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Bloomsbury Project

Bloomsbury Streets, Squares, and Buildings

Capper Mortimer Estate

Estates in Bloomsbury

1 Duke of Bedford
2 City of London Corporation
3 Capper Mortimer
4 Fitzroy (Duke of Grafton)
5 Somers
6 Skinners' (Tonbridge)
7 Battle Bridge
8 Lucas
9 Harrison
10 Foundling Hospital
11 Rugby
12 Bedford Charity (Harpur)
13 Doughty
14 Gray's Inn
15 Bainbridge–Dyott (Rookeries)

Area between the Foundling and Harrison estates: Church land

Grey areas: fragmented ownership and haphazard development; already built up by 1800

About the Capper Mortimer Estate

This estate in the north-west corner of Bloomsbury originated as the Bromfield site, later known as Brickfields, which was occupied by the farming Capper family in the eighteenth century (Survey of London, vol. 21, 1949)

It had been acquired by Hans Winthrop Mortimer of Caldwell, Derby by 1768, and residential development began at the end of the eighteenth century (Survey of London, vol. 21, 1949)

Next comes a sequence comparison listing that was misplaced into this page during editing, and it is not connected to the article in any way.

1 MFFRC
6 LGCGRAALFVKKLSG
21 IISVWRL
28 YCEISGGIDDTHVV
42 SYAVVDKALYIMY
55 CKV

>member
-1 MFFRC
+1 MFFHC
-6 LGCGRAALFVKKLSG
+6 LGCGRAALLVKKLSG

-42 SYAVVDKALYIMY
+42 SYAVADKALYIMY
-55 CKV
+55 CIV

It comprised an area of Bloomsbury roughly bounded by Tottenham Court Road, University Street, Pancras (Capper) Street, and Gower Street

Although small, it became significant in the development of Bloomsbury

The eastern end of the site, at the end of University (then Carmarthen) Street and north of the part of Gower Street on the Duke of Bedford’s land, was sold at auction in 1825 for residential development, but acquired by John Smith, Benjamin Shaw, and Isaac Lyon Goldsmid as the site for the new University of London (now UCL)

The area to the east of UCL, particularly around Mortimer Market, has also been extensively redeveloped for buildings of UCL and UCH

Hills Place

Also known as Chenies Mews

It was a short street leading east off Huntley Street to what was then Upper Chenies Mews, in the west of Bloomsbury

It appears on Horwood’s map of 1819, although it is not named and appears to have no buildings

It is named on Weller’s map of 1868

This area was undeveloped fields until the late eighteenth century

It was still named Hills Place when the Booth poverty survey walks were carried out in the 1890s

It was eventually renamed (confusingly) as Chenies Mews, forming the east–west portion of the modern street by that name

This page last modified 14 April, 2011 by Deborah Colville


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